18th Century wreck uncovered
HMS Swift was a small Royal Navy warship stationed at Port Egmont in the Falkland/Malvinas Islands. The captain was following orders to conduct surveys of the region, during which the vessel struck an un-chartered rock on the Patagonian coast in 1770, resulting in the loss of the ship and three of her crew.
The wreck is now being excavated by archaeologists, with the recovery of pottery probably originating from Wedgwood in Stoke on Trent.
The extraordinary story will be the focus of a free public lecture organised by the University's School of Legal Studies
on Monday, 7 July 2008, from 7.30pm. The speakers are Dr Dolores Elkin, Head of the Maritime section, and Professor Chris Underwood, Visiting Fellow, both from the National Institute of Anthropology, Argentina. Prof Underwood was one of the original members of the Mary Rose excavation team.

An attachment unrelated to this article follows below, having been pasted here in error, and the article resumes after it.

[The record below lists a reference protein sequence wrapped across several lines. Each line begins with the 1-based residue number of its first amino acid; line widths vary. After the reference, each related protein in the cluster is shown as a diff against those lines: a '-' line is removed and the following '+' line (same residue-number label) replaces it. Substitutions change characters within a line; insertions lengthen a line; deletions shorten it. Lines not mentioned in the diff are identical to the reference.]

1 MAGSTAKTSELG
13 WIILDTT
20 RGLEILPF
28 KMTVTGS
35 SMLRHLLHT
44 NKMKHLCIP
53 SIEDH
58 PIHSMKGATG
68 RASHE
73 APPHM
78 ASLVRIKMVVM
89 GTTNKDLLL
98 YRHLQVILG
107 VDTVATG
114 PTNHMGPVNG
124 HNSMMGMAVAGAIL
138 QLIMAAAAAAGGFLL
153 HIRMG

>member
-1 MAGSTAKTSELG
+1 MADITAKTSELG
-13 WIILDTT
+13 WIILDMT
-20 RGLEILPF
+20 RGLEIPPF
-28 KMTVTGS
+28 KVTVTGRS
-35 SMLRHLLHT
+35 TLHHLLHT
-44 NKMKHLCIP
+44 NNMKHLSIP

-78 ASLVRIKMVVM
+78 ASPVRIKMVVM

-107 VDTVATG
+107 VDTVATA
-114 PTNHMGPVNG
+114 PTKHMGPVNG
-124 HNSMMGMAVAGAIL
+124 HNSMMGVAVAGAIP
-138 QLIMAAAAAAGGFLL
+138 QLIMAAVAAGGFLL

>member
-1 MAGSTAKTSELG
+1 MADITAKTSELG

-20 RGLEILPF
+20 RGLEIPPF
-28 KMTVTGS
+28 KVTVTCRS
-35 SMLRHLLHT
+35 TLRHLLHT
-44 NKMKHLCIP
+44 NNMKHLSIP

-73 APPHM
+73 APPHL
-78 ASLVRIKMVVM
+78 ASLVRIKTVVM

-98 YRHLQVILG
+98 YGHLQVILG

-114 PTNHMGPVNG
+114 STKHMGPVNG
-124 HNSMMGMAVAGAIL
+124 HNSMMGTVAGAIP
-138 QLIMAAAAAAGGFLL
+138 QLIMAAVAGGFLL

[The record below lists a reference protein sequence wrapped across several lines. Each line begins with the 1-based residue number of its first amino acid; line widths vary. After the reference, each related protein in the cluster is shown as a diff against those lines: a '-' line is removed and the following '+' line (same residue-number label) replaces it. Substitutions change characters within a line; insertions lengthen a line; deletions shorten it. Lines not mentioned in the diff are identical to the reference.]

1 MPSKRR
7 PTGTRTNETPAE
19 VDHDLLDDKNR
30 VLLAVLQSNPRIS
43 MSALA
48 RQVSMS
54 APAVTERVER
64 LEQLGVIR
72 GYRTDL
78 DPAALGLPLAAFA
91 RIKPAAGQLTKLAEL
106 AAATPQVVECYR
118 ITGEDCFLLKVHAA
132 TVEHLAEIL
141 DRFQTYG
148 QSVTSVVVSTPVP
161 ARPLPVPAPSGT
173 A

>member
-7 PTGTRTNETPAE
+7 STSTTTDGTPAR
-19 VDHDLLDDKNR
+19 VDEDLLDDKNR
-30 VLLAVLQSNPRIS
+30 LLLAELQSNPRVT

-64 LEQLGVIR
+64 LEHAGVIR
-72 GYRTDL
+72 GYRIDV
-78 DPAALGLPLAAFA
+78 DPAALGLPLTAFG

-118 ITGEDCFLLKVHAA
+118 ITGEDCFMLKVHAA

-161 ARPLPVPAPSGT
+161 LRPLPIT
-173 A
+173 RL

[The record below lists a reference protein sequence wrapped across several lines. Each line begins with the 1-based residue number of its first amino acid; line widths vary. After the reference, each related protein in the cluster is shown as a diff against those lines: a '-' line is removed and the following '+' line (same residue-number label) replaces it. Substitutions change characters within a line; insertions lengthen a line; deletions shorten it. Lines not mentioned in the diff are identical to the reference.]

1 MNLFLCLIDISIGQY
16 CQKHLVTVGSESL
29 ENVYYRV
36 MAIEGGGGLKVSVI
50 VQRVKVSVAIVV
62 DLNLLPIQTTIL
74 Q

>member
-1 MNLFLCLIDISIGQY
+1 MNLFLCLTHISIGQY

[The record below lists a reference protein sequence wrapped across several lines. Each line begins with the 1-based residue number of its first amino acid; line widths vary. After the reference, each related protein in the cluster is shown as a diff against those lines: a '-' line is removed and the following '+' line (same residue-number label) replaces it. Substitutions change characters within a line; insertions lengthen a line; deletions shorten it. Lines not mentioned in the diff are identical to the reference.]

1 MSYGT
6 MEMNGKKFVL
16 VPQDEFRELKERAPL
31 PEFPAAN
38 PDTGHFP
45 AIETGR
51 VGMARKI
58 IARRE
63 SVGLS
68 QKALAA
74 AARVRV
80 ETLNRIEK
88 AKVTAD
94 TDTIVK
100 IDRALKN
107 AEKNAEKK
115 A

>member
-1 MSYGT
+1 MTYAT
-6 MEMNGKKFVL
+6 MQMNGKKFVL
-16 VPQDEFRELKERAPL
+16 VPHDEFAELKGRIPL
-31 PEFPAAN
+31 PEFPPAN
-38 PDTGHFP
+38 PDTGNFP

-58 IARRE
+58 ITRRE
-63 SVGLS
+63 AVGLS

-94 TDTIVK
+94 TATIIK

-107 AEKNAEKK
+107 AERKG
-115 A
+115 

Senior Lecturer Mike Williams, who organised the lecture, said: “The ship was in an amazing state of preservation and has been described as the Argentine ‘Mary Rose’, but the preservation is much better than that.
“What they have found is an amazing collection of pottery, which they believe is early Wedgwood, from the Captain’s quarters. This will be the first time the excavation has been talked about to the public in the UK and we are delighted to host what promises to be an interesting event.”
The public lecture will be held in MC001, in the Millennium City Building at City Campus. Entry is free and open to all but places must be booked in advance. Please contact Julie Hayward at email@example.com
or call 01902 322145.
Mike Williams is happy to be interviewed about the wreck and the lecture. Dr Dolores Elkin and Professor Chris Underwood will be in the UK on Monday, July 7. For further information, please contact Vickie Woodward in the Press Office on 01902 322736 or 07973 335112.
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